Scotchy, scotch, scotch

Still not in Italy, Aunt Jane and Ian are posting from the UK.

On Monday, we set out for the other end of the Royal Mile, the Palace of Holyrood House. This is where the Royal Family stay when they come to Edinburgh, not the Castle at the other end. Its origins date back to 1128, when an Abbey was established there, and since the time of Mary, Queen of Scots, it was much preferred to the drafty pile of rocks up the hill.

The Palace of Holyrood House

The Palace of Holyrood House

Ian and I were quite eager to visit, although Rick Steves only gave it one “triangle” (Rick doesn’t like to use stars, I guess). It looked quite beautiful from the outside. However, we couldn’t get beyond the gates because Prince Charles and Camilla are in residence until Thursday. What the bloody haggis is that all about?

We’ve been to about 18 different royal residences on this trip and no one’s been home at any of them. And now Chuck and Horse Face (thanks, Becky Stryker, if you’re reading this, for supplying that nickname), have to ruin our well-laid plans? Bollocks to that, we say.

Our next destination was to climb nearby Calton Hill, not even mentioned in Rick Steve’s book. Let me just say right now, Ian and I are pretty certain that the Rick Steves Scotland guidebook is fake. It’s full of inaccuracies, huge gaps and bad info. We think it’s a forgery, perhaps written by Mick Steephs. More on that later.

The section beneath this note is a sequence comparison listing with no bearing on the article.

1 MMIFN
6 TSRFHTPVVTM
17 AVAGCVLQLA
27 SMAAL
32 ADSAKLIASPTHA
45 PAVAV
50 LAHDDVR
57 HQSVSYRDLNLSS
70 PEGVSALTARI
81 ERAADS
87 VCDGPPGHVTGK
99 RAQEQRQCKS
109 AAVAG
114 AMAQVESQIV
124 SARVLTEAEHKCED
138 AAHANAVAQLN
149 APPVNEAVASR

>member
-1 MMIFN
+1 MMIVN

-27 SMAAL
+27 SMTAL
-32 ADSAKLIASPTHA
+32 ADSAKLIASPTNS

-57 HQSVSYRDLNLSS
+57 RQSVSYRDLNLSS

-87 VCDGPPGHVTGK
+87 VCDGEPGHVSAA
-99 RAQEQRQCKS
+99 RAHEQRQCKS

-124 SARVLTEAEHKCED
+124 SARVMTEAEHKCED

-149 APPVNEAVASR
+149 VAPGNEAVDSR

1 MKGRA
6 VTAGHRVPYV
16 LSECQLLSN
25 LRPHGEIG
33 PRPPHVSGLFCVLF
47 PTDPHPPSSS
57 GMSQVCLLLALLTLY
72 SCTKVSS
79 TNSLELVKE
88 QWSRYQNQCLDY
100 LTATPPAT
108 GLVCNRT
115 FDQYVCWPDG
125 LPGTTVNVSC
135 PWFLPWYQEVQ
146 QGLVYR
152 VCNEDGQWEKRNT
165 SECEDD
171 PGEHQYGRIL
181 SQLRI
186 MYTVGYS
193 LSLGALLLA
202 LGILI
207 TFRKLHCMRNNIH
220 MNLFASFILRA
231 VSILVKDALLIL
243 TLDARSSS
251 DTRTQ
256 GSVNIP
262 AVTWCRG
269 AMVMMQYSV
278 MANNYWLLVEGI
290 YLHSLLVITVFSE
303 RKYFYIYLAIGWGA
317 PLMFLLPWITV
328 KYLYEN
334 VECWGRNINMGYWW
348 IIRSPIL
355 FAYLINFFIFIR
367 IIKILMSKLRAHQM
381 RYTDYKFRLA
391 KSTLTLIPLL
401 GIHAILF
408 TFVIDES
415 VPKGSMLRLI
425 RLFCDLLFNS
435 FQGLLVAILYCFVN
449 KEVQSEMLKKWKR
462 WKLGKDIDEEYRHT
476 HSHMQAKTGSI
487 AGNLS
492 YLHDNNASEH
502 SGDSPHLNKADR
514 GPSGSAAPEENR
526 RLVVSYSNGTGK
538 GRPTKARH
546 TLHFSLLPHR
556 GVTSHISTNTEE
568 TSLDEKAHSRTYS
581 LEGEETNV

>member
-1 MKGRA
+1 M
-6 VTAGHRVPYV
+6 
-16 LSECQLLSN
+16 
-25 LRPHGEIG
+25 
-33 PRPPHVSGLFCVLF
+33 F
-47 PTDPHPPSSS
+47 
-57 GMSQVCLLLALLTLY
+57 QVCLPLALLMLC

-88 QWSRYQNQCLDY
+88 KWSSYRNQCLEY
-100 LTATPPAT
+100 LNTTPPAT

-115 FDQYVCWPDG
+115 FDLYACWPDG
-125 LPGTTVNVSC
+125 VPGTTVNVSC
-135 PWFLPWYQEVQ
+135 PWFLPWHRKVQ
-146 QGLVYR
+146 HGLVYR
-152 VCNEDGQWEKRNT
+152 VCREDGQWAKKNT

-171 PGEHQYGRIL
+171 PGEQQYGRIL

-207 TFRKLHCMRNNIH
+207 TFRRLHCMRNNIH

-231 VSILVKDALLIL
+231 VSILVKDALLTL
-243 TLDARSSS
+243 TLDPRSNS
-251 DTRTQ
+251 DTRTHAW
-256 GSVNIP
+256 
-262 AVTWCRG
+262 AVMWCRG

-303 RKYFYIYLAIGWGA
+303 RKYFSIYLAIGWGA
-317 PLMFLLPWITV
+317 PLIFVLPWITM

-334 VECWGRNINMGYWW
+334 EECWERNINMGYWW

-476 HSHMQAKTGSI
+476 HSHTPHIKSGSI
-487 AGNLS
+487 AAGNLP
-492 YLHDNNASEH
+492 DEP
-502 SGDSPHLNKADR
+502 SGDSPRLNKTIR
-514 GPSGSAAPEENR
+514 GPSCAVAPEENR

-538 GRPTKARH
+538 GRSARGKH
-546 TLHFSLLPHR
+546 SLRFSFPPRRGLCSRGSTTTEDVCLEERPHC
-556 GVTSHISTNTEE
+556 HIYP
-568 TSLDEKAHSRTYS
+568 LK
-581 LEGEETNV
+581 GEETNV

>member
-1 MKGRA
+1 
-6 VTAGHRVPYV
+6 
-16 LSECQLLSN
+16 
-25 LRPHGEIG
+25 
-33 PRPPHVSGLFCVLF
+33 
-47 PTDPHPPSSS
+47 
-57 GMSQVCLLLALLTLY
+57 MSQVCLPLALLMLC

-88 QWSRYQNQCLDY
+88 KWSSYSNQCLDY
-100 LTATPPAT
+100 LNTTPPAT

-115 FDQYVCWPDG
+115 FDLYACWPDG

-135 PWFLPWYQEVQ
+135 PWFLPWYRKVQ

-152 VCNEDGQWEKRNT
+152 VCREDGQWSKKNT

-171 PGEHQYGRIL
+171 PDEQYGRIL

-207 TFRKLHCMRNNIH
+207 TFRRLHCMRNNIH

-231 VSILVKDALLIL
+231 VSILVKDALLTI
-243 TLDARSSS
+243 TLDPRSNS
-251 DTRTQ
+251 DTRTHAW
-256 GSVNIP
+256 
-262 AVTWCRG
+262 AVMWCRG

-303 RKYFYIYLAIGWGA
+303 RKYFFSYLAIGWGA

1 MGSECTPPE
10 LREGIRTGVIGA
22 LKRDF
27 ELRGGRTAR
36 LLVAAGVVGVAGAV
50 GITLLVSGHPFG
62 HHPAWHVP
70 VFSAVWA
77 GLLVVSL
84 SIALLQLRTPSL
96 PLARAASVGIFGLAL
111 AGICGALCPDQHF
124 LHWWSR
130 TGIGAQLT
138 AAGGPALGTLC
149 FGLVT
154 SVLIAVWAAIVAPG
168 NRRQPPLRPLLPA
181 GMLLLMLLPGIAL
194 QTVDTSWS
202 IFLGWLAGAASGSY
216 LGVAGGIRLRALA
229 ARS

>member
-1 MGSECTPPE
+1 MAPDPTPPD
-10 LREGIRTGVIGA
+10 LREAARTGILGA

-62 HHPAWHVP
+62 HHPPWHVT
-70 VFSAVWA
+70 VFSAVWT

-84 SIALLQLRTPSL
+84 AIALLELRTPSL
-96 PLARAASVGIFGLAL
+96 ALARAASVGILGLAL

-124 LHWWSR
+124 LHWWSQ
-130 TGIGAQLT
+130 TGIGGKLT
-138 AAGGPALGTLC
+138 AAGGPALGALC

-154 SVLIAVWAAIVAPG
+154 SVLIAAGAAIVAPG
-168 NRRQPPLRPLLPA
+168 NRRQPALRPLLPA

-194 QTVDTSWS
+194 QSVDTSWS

Nelson's Monument, Calton Hill

Nelson’s Monument, Calton Hill

Anyway, the woman who owns the flat we are renting highly recommended a visit to Calton Hill in her extensive guide to the apartment and Edinburgh, so we decided we would check it out.

According to Wikipedia (infinitely more reliable than “Rick Steves Scotland”), Calton Hill is a UNESCO World Heritage site, includes the seat of Scotland’s government as the Parliament building and other notable buildings are on it’s southern slope, which is true, we passed them on our ascent. It also has several monuments, as well as the City Observatory.